Investing in skills is key in the logistics and maritime sector

To achieve this, organizations need to invest. In particular, 60% are already investing in human resources activities, as shown in the graph below:

In terms of the most in-demand skills, the ports agree that the ability to work in a team is currently the most important. 

This is followed by interpersonal skills (negotiation, collaboration, communication), intrapersonal skills (self-management, flexibility) and multi-skills (proficiency in multiple skill areas). All of them are related to working group activities which are relevant for the organizations.

Training adapted to the sector’s needs

The training provided is fundamental to achieving new standards in the maritime sector. However, organizations agree that some skills are not taught particularly well and that new recruits are not adequately prepared in some skills.

Therefore, according to the organizations, educational institutions should:

  • Give more prominence to practical and work experience during academic training.
  • Increase the number of technical skills (e.g. digital and computer skills).
  • Strengthen the ability to form teams by organizing more working groups that foster the development of multiple skills.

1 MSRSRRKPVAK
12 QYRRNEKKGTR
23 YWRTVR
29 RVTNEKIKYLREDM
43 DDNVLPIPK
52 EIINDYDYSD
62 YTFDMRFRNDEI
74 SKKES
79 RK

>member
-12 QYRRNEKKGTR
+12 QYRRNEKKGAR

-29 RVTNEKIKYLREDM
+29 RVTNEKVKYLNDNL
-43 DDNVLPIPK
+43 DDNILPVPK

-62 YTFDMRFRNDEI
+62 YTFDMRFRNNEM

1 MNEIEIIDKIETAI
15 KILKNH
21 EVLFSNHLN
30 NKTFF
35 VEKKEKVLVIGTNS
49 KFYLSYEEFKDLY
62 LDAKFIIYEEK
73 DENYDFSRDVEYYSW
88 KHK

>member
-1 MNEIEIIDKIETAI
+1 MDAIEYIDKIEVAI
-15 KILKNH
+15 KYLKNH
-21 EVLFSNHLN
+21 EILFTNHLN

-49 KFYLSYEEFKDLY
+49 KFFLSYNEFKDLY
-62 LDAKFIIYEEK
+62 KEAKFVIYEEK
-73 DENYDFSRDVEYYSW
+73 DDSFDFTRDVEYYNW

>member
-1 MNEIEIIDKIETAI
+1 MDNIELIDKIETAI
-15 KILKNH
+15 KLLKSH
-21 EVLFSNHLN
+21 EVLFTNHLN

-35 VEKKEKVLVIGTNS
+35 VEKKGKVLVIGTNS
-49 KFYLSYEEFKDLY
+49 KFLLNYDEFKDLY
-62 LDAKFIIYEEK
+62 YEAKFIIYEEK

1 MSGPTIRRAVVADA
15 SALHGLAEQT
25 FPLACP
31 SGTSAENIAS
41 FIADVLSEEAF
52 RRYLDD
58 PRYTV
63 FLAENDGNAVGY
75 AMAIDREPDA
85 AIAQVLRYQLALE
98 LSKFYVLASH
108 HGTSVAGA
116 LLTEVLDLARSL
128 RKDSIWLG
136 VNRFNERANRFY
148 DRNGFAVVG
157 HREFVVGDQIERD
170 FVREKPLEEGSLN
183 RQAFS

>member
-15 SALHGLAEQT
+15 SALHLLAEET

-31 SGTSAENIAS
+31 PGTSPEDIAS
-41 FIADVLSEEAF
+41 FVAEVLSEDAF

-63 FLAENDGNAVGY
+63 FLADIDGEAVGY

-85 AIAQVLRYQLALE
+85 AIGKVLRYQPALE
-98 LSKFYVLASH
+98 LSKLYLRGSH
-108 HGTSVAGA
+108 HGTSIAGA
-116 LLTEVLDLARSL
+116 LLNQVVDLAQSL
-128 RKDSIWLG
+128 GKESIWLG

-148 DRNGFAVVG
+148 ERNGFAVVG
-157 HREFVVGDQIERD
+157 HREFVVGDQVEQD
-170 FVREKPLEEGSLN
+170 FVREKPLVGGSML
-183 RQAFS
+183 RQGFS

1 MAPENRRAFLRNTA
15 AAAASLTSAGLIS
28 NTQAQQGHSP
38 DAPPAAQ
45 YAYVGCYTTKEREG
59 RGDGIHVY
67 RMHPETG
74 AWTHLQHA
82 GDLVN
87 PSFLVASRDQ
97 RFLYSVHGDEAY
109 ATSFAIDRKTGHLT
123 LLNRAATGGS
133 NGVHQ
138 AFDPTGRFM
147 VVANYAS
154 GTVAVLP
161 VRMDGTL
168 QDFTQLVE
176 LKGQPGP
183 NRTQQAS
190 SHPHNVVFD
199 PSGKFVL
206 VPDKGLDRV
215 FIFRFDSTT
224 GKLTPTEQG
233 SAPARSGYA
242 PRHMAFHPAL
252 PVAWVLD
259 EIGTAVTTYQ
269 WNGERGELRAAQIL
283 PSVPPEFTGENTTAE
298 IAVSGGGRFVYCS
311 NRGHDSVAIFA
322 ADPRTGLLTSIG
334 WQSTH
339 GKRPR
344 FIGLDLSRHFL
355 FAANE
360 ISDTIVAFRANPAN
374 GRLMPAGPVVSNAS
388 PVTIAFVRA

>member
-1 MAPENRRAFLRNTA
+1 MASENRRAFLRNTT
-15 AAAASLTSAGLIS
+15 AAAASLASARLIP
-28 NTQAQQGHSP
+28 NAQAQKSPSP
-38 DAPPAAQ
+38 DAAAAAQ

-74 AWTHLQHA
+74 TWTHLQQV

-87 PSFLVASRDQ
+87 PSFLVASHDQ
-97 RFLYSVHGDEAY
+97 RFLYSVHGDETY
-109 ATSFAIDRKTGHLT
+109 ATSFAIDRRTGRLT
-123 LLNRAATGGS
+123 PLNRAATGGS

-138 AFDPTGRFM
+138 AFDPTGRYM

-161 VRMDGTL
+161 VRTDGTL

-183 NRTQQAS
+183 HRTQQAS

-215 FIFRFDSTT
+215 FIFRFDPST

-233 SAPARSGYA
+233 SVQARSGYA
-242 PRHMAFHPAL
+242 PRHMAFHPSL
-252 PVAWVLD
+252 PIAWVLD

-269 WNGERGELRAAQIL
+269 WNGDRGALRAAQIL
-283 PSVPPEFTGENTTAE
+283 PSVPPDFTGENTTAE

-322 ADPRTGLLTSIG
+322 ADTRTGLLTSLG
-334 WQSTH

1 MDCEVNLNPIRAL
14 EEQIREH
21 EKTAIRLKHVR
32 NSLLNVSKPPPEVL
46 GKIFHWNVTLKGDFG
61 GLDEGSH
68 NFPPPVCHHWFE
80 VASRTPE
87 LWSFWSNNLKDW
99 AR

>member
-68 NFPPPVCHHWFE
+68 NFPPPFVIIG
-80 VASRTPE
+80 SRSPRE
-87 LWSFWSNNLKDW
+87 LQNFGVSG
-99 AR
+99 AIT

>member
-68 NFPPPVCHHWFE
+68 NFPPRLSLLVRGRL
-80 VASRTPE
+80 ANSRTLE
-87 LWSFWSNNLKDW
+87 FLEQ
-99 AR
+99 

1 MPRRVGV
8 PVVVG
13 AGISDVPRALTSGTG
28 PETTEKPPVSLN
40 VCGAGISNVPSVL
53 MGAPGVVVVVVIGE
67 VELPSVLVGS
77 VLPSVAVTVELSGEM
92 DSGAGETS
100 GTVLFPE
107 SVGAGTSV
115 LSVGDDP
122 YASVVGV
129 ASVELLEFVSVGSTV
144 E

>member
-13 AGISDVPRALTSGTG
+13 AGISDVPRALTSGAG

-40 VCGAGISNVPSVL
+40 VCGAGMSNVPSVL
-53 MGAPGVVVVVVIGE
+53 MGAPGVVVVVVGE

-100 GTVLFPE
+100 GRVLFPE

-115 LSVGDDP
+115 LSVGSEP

Educational institutions should pay more attention to the needs of the port community. In their strategic consultations, educational institutions can indicate the direction they want to take and the business community what they expect from them. Hybrid education and faculty are also important. 

This could be enhanced by creating more common platforms and forums between the logistics industry and the education sector, frequent exposure of students to the industry to gain awareness of the real-world problems, on-the-job training, apprenticeship, collaboration with industries for research and development, among others. 

As the CENIT study reflects, technologies will inevitably impact on the productivity, efficiency and organization of ports. At the same time, the port and educational community must draw up a joint strategy to meet the needs of the sector in terms of training for these new profiles. Although everything indicates that the workforce of the future will be more technological, the greatest capital of the ports will continue to be human.